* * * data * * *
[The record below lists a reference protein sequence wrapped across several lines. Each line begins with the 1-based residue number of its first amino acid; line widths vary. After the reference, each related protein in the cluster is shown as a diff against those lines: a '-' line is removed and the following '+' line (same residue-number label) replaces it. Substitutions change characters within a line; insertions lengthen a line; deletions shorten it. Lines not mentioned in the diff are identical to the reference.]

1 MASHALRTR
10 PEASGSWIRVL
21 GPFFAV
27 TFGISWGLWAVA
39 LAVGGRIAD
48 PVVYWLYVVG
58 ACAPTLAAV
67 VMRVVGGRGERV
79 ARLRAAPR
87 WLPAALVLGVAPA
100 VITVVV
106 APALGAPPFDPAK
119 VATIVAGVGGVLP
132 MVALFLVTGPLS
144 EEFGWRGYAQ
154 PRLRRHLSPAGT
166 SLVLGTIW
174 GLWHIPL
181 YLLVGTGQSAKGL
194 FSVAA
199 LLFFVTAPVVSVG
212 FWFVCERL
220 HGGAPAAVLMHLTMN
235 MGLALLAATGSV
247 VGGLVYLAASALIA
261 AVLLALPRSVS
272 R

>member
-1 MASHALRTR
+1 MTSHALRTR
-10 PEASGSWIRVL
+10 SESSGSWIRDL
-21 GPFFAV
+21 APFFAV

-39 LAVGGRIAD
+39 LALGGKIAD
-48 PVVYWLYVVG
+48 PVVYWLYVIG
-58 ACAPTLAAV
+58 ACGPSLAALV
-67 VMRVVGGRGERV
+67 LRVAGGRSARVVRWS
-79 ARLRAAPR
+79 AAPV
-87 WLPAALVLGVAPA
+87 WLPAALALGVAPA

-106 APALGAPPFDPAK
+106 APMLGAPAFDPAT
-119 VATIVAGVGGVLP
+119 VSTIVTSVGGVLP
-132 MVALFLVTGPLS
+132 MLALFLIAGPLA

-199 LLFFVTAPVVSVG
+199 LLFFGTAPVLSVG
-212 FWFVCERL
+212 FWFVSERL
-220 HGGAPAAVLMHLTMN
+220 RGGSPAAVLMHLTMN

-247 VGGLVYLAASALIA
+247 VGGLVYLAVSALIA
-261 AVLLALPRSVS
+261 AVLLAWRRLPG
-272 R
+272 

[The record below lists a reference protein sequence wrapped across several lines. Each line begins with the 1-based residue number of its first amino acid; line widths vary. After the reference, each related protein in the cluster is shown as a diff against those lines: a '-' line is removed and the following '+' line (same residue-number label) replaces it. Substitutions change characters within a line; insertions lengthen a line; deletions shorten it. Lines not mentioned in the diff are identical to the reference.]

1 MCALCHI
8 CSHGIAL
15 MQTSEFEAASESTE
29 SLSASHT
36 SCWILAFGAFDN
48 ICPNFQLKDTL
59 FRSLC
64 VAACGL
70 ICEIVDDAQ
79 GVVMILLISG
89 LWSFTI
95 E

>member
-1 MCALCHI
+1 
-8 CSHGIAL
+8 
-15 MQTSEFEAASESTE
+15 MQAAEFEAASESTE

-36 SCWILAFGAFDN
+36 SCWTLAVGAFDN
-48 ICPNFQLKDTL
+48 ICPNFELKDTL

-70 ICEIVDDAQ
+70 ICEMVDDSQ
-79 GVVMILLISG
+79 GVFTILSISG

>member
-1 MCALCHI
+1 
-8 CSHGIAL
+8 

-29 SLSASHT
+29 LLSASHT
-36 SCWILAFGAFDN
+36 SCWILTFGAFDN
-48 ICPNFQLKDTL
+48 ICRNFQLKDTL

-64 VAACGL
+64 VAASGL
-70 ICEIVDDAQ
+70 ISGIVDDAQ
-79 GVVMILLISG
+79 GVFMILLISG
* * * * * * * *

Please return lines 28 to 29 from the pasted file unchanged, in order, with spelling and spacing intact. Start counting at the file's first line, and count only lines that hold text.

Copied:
272 R

>member